Rising through the ranks
David Beckham recently joined the chorus of those criticising the MLS' salary cap, but the league's leadership insists there are no plans to lift the limit.
Instead, the MLS is spending up to $40m on developing more home-grown talent, and has instituted a rule allowing for higher salaries to be awarded to players from a team's development academy.
The plan is beginning to bear fruit. California-born striker Gyasi Zardes rose through LA Galaxy's youth teams to become the highest scoring home-grown player in MLS history with 16 goals last season.
He has also received a call-up to the national team, and is earning almost $200,000 per season.
And while headliners like David Villa will always draw crowds, fans at Yankee Stadium on Sunday were also familiar with Mix Diskerud, a fringe member of the US squad, and Patrick Mullins, who scored the second goal in the team's 2-0 win against New England Revolution.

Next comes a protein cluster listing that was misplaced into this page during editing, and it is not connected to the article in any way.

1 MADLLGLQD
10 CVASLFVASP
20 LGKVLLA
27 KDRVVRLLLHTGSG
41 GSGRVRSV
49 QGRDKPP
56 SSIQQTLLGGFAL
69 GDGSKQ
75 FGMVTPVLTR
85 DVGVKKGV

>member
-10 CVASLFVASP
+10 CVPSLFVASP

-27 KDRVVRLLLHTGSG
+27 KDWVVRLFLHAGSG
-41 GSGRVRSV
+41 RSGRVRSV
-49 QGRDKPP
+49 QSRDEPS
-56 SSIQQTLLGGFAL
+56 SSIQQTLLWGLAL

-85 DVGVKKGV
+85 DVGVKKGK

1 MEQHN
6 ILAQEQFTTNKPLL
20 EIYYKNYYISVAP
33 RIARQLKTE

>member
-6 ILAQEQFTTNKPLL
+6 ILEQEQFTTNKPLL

NYCFC has already sold 15,000 season tickets, and the club plans to move to a more permanent, custom-made home with a capacity of roughly 28,000, just as soon as they find an site agreeable to New York authorities.
"There is no real telling what this league could be like in five or ten years," says Claudio Reyna, a US soccer legend (and ex-Rangers, Sunderland and Man City player) appointed as NYCFC's director of football operations, after Sunday's win at Yankee Stadium.
"In my opinion it is the league with the biggest room for growth in the entire world."